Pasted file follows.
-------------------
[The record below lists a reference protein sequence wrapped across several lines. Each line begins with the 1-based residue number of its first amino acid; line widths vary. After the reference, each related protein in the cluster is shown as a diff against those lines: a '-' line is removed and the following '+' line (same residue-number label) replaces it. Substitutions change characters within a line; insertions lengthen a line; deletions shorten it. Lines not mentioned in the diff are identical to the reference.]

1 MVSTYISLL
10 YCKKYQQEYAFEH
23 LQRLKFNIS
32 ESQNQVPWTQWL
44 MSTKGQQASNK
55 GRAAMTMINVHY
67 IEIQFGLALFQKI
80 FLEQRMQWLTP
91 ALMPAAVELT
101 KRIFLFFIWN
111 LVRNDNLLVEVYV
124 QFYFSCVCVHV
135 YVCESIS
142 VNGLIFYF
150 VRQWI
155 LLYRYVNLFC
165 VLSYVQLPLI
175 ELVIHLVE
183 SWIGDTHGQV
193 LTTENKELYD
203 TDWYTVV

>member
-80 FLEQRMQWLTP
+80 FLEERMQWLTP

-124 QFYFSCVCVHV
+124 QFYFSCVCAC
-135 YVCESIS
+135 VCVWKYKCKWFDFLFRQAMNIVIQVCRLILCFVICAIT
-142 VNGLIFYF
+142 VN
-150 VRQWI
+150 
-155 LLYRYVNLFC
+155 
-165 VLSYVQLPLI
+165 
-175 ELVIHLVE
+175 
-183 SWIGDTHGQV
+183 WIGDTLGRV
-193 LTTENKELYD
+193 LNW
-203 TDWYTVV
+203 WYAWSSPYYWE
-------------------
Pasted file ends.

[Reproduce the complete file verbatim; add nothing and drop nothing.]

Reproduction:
[The record below lists a reference protein sequence wrapped across several lines. Each line begins with the 1-based residue number of its first amino acid; line widths vary. After the reference, each related protein in the cluster is shown as a diff against those lines: a '-' line is removed and the following '+' line (same residue-number label) replaces it. Substitutions change characters within a line; insertions lengthen a line; deletions shorten it. Lines not mentioned in the diff are identical to the reference.]

1 MVSTYISLL
10 YCKKYQQEYAFEH
23 LQRLKFNIS
32 ESQNQVPWTQWL
44 MSTKGQQASNK
55 GRAAMTMINVHY
67 IEIQFGLALFQKI
80 FLEQRMQWLTP
91 ALMPAAVELT
101 KRIFLFFIWN
111 LVRNDNLLVEVYV
124 QFYFSCVCVHV
135 YVCESIS
142 VNGLIFYF
150 VRQWI
155 LLYRYVNLFC
165 VLSYVQLPLI
175 ELVIHLVE
183 SWIGDTHGQV
193 LTTENKELYD
203 TDWYTVV

>member
-80 FLEQRMQWLTP
+80 FLEERMQWLTP

-124 QFYFSCVCVHV
+124 QFYFSCVCAC
-135 YVCESIS
+135 VCVWKYKCKWFDFLFRQAMNIVIQVCRLILCFVICAIT
-142 VNGLIFYF
+142 VN
-150 VRQWI
+150 
-155 LLYRYVNLFC
+155 
-165 VLSYVQLPLI
+165 
-175 ELVIHLVE
+175 
-183 SWIGDTHGQV
+183 WIGDTLGRV
-193 LTTENKELYD
+193 LNW
-203 TDWYTVV
+203 WYAWSSPYYWE